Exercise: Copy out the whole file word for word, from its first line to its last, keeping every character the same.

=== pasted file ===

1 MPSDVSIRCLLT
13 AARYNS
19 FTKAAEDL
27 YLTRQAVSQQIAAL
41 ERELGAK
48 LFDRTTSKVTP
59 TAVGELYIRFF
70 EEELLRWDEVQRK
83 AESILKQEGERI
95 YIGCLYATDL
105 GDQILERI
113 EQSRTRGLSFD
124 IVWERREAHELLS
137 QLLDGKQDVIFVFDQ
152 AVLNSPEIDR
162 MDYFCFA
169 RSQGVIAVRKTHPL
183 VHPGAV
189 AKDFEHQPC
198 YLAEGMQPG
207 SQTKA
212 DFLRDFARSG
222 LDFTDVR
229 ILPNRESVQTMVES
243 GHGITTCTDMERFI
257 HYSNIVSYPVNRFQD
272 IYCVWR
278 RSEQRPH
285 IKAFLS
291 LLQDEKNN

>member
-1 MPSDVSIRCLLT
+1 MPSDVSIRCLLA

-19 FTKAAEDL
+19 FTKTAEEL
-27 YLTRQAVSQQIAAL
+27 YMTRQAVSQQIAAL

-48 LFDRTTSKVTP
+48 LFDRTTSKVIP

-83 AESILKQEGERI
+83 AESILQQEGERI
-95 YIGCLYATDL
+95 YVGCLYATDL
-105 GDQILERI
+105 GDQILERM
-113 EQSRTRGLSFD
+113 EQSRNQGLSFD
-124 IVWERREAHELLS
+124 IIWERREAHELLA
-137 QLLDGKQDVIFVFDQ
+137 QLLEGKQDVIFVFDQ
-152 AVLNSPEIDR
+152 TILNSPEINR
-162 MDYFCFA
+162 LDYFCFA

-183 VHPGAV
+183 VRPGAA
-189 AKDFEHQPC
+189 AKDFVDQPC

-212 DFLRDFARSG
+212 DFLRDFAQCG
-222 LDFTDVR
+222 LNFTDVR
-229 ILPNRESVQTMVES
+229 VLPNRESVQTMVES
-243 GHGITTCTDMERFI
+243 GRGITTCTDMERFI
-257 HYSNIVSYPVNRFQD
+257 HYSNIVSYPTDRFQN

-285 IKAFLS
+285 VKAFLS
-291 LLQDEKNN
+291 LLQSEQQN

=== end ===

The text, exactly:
1 MPSDVSIRCLLT
13 AARYNS
19 FTKAAEDL
27 YLTRQAVSQQIAAL
41 ERELGAK
48 LFDRTTSKVTP
59 TAVGELYIRFF
70 EEELLRWDEVQRK
83 AESILKQEGERI
95 YIGCLYATDL
105 GDQILERI
113 EQSRTRGLSFD
124 IVWERREAHELLS
137 QLLDGKQDVIFVFDQ
152 AVLNSPEIDR
162 MDYFCFA
169 RSQGVIAVRKTHPL
183 VHPGAV
189 AKDFEHQPC
198 YLAEGMQPG
207 SQTKA
212 DFLRDFARSG
222 LDFTDVR
229 ILPNRESVQTMVES
243 GHGITTCTDMERFI
257 HYSNIVSYPVNRFQD
272 IYCVWR
278 RSEQRPH
285 IKAFLS
291 LLQDEKNN

>member
-1 MPSDVSIRCLLT
+1 MPSDVSIRCLLA

-19 FTKAAEDL
+19 FTKTAEEL
-27 YLTRQAVSQQIAAL
+27 YMTRQAVSQQIAAL

-48 LFDRTTSKVTP
+48 LFDRTTSKVIP

-83 AESILKQEGERI
+83 AESILQQEGERI
-95 YIGCLYATDL
+95 YVGCLYATDL
-105 GDQILERI
+105 GDQILERM
-113 EQSRTRGLSFD
+113 EQSRNQGLSFD
-124 IVWERREAHELLS
+124 IIWERREAHELLA
-137 QLLDGKQDVIFVFDQ
+137 QLLEGKQDVIFVFDQ
-152 AVLNSPEIDR
+152 TILNSPEINR
-162 MDYFCFA
+162 LDYFCFA

-183 VHPGAV
+183 VRPGAA
-189 AKDFEHQPC
+189 AKDFVDQPC

-212 DFLRDFARSG
+212 DFLRDFAQCG
-222 LDFTDVR
+222 LNFTDVR
-229 ILPNRESVQTMVES
+229 VLPNRESVQTMVES
-243 GHGITTCTDMERFI
+243 GRGITTCTDMERFI
-257 HYSNIVSYPVNRFQD
+257 HYSNIVSYPTDRFQN

-285 IKAFLS
+285 VKAFLS
-291 LLQDEKNN
+291 LLQSEQQN